A Burnt Offering to the Jews

I’m a bit of a bird lover.  There was a time I fed many of them on my little place in rural California.  But after a few months, one of my neighbors didn’t like a certain breed that I’d attracted.  These birds were not indigenous to the area, he complained, and besides they had begun to bully the other birds for free food.  That’s why he began to shoot them.

I didn’t like the bully birds either, but I didn’t want them to be shot.  So, I stopped the all-inclusive feedings and limited myself to parceling out handfuls of peanuts for the blue jays only.  This worked out well.  The non-indigenous bully birds ceased to come in great numbers.  The killings ceased.

These days, an occasional crow presides over my peanut largess.  I fancy that the crow is prompting me to feed the blue jays when I’m late in getting the peanuts out.  He nestles in a tree close to my house and makes an expectant clicking sound from his throat.  Funny how he never goes for the peanuts himself but takes great interest in watching me dispense them.

Which provides a snippet of my fondness for birds, and why I had some very complex feelings about the latest dead bird found in Israel with an incendiary device dangling from its leg.  I was prepared to let those sad and nauseous feelings pass, just as I allowed the feelings pass when the previous bird was found.  But suddenly I heard the offering from Gaza, Egypt, and the UN: a five year truce in exchange for this, that, and the other.  It came right after the most recent dead bird.  The offering of truce hovered, like a superimposed image, upon the canvas of charred fields and dead birds.  Other dead animals and trees emerged as well.  Then the fallen Israeli soldier.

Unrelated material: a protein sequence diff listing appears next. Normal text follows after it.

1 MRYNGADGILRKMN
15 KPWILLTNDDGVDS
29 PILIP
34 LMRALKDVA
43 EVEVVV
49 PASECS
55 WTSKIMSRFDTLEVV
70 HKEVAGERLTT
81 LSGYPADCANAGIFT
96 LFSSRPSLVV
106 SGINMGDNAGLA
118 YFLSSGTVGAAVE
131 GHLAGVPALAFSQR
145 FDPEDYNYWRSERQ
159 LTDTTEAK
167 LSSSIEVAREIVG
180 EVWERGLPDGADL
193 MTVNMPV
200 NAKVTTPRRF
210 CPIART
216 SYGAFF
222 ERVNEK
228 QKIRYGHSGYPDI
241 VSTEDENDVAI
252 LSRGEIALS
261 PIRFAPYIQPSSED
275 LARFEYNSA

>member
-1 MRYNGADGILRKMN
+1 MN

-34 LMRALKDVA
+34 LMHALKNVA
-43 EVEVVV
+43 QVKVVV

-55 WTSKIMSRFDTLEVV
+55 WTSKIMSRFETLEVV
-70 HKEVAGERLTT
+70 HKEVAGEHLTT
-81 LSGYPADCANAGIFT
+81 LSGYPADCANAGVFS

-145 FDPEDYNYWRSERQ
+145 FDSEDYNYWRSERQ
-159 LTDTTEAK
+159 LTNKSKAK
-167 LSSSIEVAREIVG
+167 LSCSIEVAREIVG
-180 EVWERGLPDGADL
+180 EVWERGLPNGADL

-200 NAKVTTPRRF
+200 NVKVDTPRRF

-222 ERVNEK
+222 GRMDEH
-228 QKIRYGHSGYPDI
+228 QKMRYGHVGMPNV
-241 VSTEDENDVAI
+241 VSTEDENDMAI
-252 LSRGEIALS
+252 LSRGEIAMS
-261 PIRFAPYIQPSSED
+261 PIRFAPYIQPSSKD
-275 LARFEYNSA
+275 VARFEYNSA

One needn’t go into the propitiousness of this truce offer.  A promise of peace for the next five years while the world gives Gaza money, jobs, and material for its economic development.  Who could argue with how this might turn out?  Surely free money would end the bullying, wouldn’t it?  It would make Gaza less hostile to its neighbors.  Perhaps it would even create a partner for peace in the long run.

One shouldn’t be too troubled by the way in which this offer was made. Yes, Gaza’s burnt offering had a blemish.  But was it not whole?

About the Author
Victor Salkowitz has worked 30 years as a Clinical Social Worker. For the past 15 years his positions have been with maximum security prisons in California. He has dealt with the intricate dynamics between inmate and staff, inmate and inmate. He received a B.A. in Psychology from UC Davis and an MSW from UC Berkeley.
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